Viva preparation

With the viva coming up and a mild exhaustion hitting me on a few fronts after the end of the autumn term, I’ve been very silent here. But I thought now is that time to post some findings on how to prepare for the viva which are available around the web, and do some relaxation writing exercise through that post as well.

I wasn’t one of the lucky ones to attend a viva prep workshop at Uni, since I was teaching on the day, but hopefully a meeting with my supervisors closer to the date (the big 31st) – and many meetings with my real and imaginary friends, where they ask me possible, impossible and obvious-so-never-bothered-to-answer questions, will help. I also attended the MeCCSA conference on Thursday last week where I talked about my research – a timely rehearsal but not particularly close to the viva experience I would anticipate, not least because the audience of my presentation but a few seemed totally aghast. This is what happens when you do a digital research methods/STS/performativity paper sat within a media policy panel. Oh well.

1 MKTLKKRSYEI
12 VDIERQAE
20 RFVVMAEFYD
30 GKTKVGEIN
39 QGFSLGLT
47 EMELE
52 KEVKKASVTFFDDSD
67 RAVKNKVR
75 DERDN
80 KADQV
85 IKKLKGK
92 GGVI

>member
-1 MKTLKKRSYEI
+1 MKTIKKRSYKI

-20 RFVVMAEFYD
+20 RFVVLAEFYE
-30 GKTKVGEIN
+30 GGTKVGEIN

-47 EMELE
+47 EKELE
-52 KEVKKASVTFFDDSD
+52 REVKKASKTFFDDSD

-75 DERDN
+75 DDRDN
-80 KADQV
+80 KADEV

So I’ve found this Nasty PhD viva questions page, which doesn’t really contain any ‘nasty’ questions per se, at least not nasty in the sense of ‘viva from hell’ atmosphere presented in the Good Viva video, where the external examiner looks at their watch and asks the candidate to speed up their answer cause they’ll miss their train. Starting at the End contains a list of what the authors call ‘predictable’ questions which seem quite exhaustive – and I’m having a go at them – not sure if the insistence on the triad Research design – methodology – research methods applies for me – this may be more useful for social science theses or anthropology. I mean I’m sure I’ll have to talk a lot about my methodological choices and the analysis of my material but hopefully this will not take up 3/12 (1/4) of the total question count – as this article suggests. I’ve also found some answers to other kinds of viva preparation concerns, like what to listen to (the important stuff!). This post by Aleks Krotoski is also good advice about being calm and positive about the whole thing.

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